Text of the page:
I have been a Guns N’ Roses fan since they hit the music scene back in the 80s. Appetite for Destruction was a groundbreaking album with head banging tracks like “Welcome to the Jungle”, “Paradise City”, “Nightrain”, “Mr. Brownstone”, and, of course, “Sweet Child O’ Mine”. My wife is an even bigger fan of GNR, specifically the guitar slinging Slash! So when she discovered that Slash featuring Myles Kennedy and the Conspirators were playing The Studio Coast in Tokyo, acquiring tickets was a forgone conclusion. We both agree that Slash is our favorite Gunner. He is rock star cool and never says much, but his guitar can talk and boy does it talk! According to Brett Callwood in an article for LAWeekly, “Slash is somehow simultaneously one of the coolest motherf***ers on the planet and one of the most humble.”
Our flight left Misawa the morning of the show and we landed in Tokyo about an hour and half later. Believe it or not, flying is cheaper than taking the Shinkansen (Bullet Train). We got to Tokyo fast, but it seemed to take longer to travel from Haneda Tokyo Airport to the actual city of Tokyo. True confession here…we took the wrong bus and ended up doubling back to Narita Tokyo Airport. I accept full responsibility for that faux pas. We did, however, arrive at our hotel with plenty of time to relax and prepare for the show.
Slash featuring Myles Kennedy and the Conspirators was a completely different concert experience. It seemed as though all rules were tossed aside and everyone just rocked!
The show was at Shinkiba Studio Coast Tokyo, which was about an hour from our hotel via the Tokyo Metro Subway. It’s location is off the beaten path. A cab from our hotel to the venue cost close to $100 one way. The subway is the cheapest way to travel in Tokyo. So twenty dollars, a couple of trains, a short walk and we were ready to rock. Slash and company made it worth our while!
I’ve been to three different rock shows in Japan in the last six months and all three were a different experience. The Ace Frehley show was held at Tokyo Billboard Live, a small club located on the fourth floor of a skyscraper in the center of Midtown Tokyo with approximately 500 seats. Concert t-shirts were not available to purchase. No pictures were allowed and this rule was strictly followed by all in attendance. I ordered food, had a few beers, and only stood for the songs I liked, as did everyone else. Judas Priest was held at Musashino Forest Sports Plaza which seats 10,000 people and drinks were not allowed in the arena, but you could buy them in the lobby for a limited amount of time; they quit selling drinks when Priest hit the stage. Everyone stood for the first song and did not sit down until the last encore song finished and concert t-shirts were available to purchase outside the arena.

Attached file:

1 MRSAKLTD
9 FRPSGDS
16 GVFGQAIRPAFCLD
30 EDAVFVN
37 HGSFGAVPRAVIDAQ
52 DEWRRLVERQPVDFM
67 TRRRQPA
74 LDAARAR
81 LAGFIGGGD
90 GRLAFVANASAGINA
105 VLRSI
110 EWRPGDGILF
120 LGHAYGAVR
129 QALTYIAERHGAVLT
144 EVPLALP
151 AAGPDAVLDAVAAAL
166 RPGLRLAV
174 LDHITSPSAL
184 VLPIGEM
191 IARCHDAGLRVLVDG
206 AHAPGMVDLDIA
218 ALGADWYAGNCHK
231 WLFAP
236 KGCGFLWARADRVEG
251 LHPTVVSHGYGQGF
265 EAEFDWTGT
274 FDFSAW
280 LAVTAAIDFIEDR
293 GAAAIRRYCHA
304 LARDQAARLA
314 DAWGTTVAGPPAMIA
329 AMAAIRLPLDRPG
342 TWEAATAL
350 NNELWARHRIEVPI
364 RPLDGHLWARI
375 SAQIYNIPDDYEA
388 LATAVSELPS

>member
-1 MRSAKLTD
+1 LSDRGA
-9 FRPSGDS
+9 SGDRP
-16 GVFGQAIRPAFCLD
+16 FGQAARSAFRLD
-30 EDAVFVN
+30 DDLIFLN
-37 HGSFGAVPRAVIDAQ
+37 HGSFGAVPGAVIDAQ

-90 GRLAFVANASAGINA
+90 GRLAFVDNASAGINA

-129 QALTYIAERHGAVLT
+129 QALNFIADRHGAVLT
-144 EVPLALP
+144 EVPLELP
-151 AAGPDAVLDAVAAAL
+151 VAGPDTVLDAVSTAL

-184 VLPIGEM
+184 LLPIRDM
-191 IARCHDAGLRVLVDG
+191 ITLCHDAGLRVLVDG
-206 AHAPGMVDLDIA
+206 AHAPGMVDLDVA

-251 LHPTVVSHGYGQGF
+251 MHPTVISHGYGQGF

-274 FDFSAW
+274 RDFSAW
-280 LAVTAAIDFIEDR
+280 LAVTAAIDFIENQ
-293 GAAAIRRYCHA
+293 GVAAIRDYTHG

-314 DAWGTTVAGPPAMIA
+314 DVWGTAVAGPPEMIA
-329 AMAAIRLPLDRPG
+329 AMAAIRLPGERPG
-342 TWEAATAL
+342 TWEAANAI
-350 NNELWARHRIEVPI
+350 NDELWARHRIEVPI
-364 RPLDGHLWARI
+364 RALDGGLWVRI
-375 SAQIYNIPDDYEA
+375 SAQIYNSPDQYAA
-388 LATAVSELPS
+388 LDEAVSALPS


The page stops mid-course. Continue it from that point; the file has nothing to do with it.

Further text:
Slash featuring Myles Kennedy and the Conspirators was a completely different experience. It seemed as though all rules were tossed aside and everyone just rocked! Shinkiba Studio Coast is an industrial waterfront space that holds about 2,400 people and the night of Slash it felt like 5,000 people had been smashed into the space! Pictures and video were allowed and concert t-shirts were sold before and after the show right outside the building. The drinks flowed freely and it was mandatory to purchase at least one drink ticket upon entry. Interesting fact: You still had to pay money for your drink as the drink ticket only covered part of the cost! People on the floor stood the entire show and those of us in the balcony sat and stood when we wanted. The place was rocking from start to finish and only seemed to get more crowded as the show progressed into the night. In fact, it became so crowded that my wife and I formed an escape plan in case of emergency!
The show was fantastic…Slash was in the zone, Myles sang like there was no tomorrow, and the Conspirators rocked our world. They opened with “The Call of the Wild” from the Living the Dream album and never let up. My favorites from the evening were the Velvet Revolver cover “Fall to Pieces”, “Driving Rain”, “Great Pretender”, and “Anastasia” (which was the last song of the encore). My all-time favorite of the evening came when Slash and company launched into the GNR cover “Nightrain”. Slash wailed on the guitar and Myles sang it flawlessly…it wore me out! Slash stroked his guitar for a little more than two hours and never hit a sour note. We left Studio Coast with our ears ringing and boarded the “night train” back to our hotel, appeased by the rock-n-roll gods.
But our Tokyo adventure was not over. Tomorrow Sumo! Look for that in Tokyo Part Two: Sumo!
© 2019 Gregory Vessar